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22 hours ago, kalvasflam said:

 

The comparison was obviously made in jest.  But you know, quantity has a quality all on its own, so said a crazed Georgian once.  I think they built quite a few P-38, I wonder if they'll get up to a fraction of that number with the F-35.  And in response to your comment about the F-35 killing targets BVR.  That is true, as long as they can reach the target.  Yes, you're of course correct, in combat these days, everything is chained together, the US showed that years ago.  This is the real reason no one wants to play against the USAF or the USN, there are just too many assets that has the ability to amplify what even a weaker aircraft could do.

The US alone is ordering 1763 of the A variant. Barring any sudden order cancellations by customers, it'll probably be the most numerous 5th gen aircraft for decades.

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21 minutes ago, AN/ALQ128 said:

The US alone is ordering 1763 of the A variant. Barring any sudden order cancellations by customers, it'll probably be the most numerous 5th gen aircraft for decades.

That is true, and I think so far the deliveries are somewhere in the 300 units range.  But planning to buy vs actual buys are two different things, do you recall how many B-2s the service was originally slated to buy, how about F-22,  I do recall at one point the USAF was also planning to buy 750 at the very start of the program, then it got cut over and over again until we ended up with 180+ units.  

I do think that you're right, under any circumstances, the F-35 will be the numerous 5th generation aircraft.  Mainly because of all of the other countries committed to the program, that is unless the Chinese decide to mass produce their versions in any number.  But we'll see how many units the USAF actually buys. 

One other fun statistic, the F-35 carries 180 rounds of 25 mm ammo, compared to the 500+ rounds of 20 mm ammo carried by an F-16.  I would guess the F-35 won't be doing much of a gun run, and don't get me started on that vs 1100+ rounds of 30 mm the A-10 can carry.  Sure, we can say that the F-35 don't need no stinking guns for close air support, because it can tote JDAMs and other munitions in its place, just to note, the internal stores on the F-35 is about 5700 lbs, sure it can install external hard points, and get up to about the same load as an F-16.  But then, the plane won't be so stealthy with those external stores sticking out.

By the way, for those that think my only goal is to slam the F-35, it isn't.  I think sadly, the problem with the F-35 is that it is set up for the wrong missions, or rather, the USAF has decided it needed to buy so many units to make it economical that it was forced to shoehorn the plane into a multitude of missions it wasn't really designed for.  Going back again to the multirole vs single role argument.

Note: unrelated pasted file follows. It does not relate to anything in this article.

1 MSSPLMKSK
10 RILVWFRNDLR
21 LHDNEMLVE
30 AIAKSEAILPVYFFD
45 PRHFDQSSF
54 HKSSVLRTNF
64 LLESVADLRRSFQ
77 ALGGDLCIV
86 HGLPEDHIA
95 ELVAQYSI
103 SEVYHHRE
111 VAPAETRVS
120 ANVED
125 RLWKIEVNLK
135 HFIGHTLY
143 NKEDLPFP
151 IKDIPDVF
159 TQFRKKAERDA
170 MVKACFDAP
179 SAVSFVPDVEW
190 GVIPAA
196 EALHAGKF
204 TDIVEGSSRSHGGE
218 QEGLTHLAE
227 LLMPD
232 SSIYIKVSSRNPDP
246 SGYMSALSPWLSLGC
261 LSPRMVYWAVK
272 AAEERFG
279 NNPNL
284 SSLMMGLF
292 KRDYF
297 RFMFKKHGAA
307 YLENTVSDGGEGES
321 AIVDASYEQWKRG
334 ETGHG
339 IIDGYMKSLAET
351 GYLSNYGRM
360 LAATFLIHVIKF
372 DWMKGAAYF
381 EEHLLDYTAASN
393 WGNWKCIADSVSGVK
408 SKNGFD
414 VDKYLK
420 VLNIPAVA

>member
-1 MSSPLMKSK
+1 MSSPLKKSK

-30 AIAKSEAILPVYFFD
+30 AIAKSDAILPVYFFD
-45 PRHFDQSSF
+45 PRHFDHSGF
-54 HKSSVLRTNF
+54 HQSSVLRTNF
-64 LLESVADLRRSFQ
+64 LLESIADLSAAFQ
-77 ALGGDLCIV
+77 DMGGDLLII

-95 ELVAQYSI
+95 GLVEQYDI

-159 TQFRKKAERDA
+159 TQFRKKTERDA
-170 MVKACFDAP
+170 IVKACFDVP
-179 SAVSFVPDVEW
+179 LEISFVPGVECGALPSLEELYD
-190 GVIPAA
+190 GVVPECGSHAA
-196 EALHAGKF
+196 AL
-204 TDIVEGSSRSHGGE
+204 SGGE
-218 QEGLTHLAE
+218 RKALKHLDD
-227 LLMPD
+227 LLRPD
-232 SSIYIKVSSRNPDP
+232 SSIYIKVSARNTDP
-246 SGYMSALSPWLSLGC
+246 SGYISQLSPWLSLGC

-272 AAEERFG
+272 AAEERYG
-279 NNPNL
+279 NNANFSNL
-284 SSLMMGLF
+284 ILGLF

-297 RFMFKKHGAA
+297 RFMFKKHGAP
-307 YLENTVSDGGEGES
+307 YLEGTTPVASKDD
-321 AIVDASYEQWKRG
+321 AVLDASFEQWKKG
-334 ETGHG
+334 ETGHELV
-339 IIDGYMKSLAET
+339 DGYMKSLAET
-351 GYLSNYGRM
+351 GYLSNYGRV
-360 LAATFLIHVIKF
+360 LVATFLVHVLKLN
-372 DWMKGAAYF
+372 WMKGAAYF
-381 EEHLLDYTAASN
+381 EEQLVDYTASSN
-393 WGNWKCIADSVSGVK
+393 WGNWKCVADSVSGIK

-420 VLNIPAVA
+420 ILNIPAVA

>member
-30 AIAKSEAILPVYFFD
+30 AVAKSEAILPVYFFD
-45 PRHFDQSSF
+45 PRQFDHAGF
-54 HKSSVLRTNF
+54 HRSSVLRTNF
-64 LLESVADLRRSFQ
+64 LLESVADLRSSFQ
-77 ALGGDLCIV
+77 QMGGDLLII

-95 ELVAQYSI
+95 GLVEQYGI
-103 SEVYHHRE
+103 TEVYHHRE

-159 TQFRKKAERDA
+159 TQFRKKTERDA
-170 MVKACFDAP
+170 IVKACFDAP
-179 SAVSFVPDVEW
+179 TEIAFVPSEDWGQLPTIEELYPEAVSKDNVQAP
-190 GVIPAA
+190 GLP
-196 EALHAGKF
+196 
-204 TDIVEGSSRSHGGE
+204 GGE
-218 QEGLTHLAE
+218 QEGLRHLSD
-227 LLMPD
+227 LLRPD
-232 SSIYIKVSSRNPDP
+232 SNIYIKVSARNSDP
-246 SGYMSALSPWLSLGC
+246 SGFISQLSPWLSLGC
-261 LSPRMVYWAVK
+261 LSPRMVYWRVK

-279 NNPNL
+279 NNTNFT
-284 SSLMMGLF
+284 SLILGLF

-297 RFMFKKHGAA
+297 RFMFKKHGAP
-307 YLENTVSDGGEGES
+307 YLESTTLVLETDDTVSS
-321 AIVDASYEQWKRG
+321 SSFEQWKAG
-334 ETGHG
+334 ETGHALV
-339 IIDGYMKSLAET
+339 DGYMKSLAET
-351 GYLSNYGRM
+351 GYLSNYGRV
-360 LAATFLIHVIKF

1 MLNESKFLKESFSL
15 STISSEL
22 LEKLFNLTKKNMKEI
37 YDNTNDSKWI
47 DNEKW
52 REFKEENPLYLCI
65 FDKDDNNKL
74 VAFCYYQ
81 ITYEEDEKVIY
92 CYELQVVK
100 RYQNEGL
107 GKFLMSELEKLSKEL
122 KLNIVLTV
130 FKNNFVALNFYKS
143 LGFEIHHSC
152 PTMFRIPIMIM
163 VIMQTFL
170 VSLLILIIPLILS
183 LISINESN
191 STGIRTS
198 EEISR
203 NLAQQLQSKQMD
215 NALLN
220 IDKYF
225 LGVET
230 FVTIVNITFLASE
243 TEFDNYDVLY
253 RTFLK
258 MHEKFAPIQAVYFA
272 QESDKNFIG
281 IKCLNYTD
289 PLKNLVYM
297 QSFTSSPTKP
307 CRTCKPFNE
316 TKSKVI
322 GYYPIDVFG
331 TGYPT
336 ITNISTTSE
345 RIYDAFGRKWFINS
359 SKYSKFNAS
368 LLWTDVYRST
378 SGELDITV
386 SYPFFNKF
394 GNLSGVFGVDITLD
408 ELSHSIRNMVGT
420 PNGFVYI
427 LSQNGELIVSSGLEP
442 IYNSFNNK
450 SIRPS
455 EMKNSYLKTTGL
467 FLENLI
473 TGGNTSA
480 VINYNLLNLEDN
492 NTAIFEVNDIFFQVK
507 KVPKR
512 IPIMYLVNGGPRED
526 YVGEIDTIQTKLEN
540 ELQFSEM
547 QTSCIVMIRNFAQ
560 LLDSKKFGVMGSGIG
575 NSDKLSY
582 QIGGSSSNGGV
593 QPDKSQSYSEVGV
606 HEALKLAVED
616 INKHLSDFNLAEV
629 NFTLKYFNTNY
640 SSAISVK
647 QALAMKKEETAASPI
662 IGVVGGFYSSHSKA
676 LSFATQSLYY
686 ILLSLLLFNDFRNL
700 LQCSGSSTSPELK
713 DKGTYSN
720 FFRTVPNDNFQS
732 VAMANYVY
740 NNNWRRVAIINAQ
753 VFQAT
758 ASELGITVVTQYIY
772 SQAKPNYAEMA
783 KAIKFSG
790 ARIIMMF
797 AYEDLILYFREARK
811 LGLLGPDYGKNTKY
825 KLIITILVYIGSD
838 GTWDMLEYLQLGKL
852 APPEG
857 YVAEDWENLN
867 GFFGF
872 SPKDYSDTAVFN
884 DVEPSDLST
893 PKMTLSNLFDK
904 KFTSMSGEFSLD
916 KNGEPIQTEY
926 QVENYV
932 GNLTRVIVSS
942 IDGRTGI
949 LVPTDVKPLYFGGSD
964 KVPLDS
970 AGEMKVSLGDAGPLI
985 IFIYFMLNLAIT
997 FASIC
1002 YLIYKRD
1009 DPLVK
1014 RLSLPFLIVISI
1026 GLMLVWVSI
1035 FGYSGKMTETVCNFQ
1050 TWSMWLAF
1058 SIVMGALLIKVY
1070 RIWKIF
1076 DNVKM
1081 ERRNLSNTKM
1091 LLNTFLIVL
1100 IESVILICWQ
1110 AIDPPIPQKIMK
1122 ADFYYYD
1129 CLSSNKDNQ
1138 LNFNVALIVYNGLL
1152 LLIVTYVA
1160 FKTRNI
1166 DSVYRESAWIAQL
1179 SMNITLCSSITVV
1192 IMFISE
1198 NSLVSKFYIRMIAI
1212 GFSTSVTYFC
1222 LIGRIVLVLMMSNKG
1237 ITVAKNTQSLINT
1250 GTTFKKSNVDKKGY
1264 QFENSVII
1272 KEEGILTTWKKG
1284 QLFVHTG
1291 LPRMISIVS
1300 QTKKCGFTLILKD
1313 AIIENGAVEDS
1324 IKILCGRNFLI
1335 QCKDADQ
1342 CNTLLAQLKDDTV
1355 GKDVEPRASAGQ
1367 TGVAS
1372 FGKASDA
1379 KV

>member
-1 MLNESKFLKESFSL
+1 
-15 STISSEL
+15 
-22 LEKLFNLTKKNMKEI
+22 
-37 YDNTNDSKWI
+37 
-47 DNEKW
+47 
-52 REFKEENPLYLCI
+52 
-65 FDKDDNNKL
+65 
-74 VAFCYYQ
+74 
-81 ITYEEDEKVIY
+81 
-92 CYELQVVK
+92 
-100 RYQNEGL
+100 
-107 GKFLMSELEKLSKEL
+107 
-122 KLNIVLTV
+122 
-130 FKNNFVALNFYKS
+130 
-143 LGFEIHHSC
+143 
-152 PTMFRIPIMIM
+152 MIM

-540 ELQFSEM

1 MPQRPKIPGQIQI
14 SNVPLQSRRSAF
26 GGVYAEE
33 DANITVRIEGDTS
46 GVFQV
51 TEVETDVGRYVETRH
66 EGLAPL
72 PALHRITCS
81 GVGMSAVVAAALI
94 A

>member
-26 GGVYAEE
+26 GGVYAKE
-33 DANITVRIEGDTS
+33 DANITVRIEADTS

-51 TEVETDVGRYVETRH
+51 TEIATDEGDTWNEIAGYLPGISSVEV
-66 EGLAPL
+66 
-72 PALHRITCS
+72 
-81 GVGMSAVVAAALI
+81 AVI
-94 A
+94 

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1 hour ago, kalvasflam said:

There is an argument to be made about multi-role and single role type aircraft.  The best versions of so called multi-role aircraft in my opinion started out with a single role, and then expanded, I'm of course talking about the F-15.  One could argue all of the other 4th generation fighters and bombers were single role aircraft to start with.   The F-16 is a light attack, same for the F-18, and the F-14 was an all around interceptor specific to the Navy.  The extensions on the F-16 and the F-18 mainly ended up in foreign markets (super hornets notwithstanding) where the need became multi-role.  After all, the operators of the F-16 and F-18 had dual roles for both types.  The F-22 was also a single role aircraft.   And I don't think I would be too far off to suggest that had the production continued, they could've evolved a version of the -22 to a Strike Raptor.  

The F-35 was a disaster of a multi-role aircraft, one could in fact argue that if the services went with just three separate designs, they would've been better off.  The A variants would have been the light attack replacement for the F-16s.  The B variant would have been a  close support type for the Marines, and the C variant would've been dedicated attack variant for the Navy.  The F-35 became primarily an air force aircraft (owing to the economics involved) and the marine variant came off as a little brother, while the navy version became an unwanted stepchild.  The only reason the -C has longer legs and better structural frames is because of the need to land the plane on a carrier.

It's a bit sad that the US naval aviation has been reduced to such a sad state, in the days of the Soviet Union, each carrier air wing had 90 plus aircraft, now they barely field 60.  There is no more long range attack (A-6), no dedicated sub hunters (S-3), no dedicated interceptors per se (F-14), only two specific airframes that are dedicated to multiple roles, F-18 for tanker, EW, light attack, interceptor, none of which are performed especially well compared to their single role counterparts.  Then there is the F-35 for (I guess light attack) whatever role that it gets slotted for.  Hopefully, with the 6th generation and the advent of UCAS, the USN will get back to more of its roots on the carriers.